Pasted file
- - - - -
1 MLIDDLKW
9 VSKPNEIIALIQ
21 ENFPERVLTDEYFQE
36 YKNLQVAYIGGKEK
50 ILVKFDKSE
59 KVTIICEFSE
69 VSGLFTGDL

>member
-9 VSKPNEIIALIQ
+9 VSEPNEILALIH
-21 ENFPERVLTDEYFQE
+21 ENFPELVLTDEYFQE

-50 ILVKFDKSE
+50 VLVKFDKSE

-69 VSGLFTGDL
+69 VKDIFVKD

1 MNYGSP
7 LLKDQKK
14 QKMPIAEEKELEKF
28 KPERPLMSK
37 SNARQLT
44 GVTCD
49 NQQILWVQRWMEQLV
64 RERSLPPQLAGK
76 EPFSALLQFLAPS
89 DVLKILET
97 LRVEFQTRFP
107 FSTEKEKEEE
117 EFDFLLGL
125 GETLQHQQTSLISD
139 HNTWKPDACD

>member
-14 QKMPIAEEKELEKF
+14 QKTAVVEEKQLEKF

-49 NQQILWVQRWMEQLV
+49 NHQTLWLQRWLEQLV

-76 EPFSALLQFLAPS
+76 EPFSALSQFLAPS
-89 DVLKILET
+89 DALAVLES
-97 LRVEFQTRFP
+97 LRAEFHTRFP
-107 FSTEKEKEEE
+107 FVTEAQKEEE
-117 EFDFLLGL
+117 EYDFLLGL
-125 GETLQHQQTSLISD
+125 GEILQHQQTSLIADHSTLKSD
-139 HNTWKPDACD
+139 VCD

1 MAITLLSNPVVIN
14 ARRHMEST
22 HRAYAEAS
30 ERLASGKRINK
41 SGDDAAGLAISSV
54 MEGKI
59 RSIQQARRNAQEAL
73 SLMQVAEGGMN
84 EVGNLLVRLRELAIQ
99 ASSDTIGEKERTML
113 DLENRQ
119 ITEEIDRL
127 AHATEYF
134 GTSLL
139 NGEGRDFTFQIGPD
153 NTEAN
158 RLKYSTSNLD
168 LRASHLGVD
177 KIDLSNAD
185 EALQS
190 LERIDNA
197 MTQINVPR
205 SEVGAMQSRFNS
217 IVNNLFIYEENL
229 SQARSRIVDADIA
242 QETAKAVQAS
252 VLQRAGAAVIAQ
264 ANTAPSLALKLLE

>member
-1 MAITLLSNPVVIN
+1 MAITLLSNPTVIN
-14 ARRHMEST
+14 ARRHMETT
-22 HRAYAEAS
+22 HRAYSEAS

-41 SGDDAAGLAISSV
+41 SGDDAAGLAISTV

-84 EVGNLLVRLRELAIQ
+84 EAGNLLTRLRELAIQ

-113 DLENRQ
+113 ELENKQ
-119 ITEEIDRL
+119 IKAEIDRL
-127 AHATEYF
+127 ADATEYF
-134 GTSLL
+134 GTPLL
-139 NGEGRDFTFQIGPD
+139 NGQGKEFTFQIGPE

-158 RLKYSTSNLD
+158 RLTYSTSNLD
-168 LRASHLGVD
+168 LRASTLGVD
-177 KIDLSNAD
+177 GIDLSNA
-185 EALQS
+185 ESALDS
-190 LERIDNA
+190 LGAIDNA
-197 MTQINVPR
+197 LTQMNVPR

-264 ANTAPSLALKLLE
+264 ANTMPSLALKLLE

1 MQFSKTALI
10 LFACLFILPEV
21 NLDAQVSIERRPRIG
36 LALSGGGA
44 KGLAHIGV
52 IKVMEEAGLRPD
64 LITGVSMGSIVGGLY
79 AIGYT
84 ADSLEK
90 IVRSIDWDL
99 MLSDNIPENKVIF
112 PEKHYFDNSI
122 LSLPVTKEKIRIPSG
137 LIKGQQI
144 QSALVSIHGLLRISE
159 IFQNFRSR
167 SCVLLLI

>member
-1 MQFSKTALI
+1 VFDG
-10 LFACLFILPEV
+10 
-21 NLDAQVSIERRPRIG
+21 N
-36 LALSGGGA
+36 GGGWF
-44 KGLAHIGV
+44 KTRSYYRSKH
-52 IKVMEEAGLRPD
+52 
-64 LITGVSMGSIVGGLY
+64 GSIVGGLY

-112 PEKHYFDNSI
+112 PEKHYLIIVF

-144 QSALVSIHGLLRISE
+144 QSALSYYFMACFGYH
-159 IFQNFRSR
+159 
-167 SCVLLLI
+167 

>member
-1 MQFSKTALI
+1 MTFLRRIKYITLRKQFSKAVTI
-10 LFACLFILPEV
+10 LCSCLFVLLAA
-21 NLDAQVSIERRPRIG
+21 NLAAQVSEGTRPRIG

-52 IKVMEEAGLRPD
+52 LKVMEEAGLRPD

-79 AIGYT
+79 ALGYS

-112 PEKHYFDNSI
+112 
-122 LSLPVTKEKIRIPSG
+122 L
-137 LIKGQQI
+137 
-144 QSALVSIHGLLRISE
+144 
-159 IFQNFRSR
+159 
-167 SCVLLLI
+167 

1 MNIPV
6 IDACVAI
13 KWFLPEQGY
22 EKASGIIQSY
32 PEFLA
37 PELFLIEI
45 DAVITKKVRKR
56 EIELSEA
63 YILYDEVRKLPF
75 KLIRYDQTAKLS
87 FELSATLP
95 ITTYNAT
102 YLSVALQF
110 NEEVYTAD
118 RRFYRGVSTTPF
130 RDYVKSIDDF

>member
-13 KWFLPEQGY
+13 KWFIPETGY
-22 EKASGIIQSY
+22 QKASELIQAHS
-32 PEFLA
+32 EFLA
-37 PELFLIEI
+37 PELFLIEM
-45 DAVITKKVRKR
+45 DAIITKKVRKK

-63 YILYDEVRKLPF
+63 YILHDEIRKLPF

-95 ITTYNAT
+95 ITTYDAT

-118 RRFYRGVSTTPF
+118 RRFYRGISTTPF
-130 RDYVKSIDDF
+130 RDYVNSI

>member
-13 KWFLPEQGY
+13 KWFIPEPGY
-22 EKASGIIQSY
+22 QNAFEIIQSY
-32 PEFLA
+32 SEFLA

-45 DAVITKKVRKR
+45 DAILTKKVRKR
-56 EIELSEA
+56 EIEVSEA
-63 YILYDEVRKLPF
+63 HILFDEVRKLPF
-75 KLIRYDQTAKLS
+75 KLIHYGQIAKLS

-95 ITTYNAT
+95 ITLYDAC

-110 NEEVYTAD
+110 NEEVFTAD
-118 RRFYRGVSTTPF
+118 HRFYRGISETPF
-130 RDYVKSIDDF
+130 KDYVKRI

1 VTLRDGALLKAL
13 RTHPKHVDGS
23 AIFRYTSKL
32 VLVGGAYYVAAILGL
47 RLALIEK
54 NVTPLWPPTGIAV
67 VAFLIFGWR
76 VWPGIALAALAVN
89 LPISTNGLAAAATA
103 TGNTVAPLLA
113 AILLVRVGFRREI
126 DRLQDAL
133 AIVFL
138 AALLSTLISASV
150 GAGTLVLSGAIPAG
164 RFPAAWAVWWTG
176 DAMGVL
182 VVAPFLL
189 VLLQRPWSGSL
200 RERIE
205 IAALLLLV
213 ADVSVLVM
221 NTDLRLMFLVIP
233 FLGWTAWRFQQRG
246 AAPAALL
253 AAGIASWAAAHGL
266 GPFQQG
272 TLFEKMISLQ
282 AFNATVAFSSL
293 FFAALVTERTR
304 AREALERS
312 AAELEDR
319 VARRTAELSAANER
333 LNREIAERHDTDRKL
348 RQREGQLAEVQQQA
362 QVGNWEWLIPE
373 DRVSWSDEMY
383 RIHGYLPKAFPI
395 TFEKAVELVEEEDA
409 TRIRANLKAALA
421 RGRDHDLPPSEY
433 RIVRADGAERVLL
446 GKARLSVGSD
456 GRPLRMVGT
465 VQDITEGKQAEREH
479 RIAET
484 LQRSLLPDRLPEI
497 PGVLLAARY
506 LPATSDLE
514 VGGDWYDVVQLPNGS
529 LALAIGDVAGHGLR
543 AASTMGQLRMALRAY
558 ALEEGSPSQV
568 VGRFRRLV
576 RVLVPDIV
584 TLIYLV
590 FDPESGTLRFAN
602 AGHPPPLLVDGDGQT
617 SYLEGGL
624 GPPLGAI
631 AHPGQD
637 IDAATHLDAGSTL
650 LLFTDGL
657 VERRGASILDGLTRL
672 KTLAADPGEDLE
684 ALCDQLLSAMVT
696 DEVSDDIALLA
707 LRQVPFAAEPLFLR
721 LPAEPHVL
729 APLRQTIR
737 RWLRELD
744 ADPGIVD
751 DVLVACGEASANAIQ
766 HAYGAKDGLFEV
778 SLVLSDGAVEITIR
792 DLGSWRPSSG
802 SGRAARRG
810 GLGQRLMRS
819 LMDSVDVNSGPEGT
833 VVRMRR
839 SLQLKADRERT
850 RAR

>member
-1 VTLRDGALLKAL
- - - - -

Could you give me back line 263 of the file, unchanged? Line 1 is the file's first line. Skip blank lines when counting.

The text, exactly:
282 AFNATVAFSSL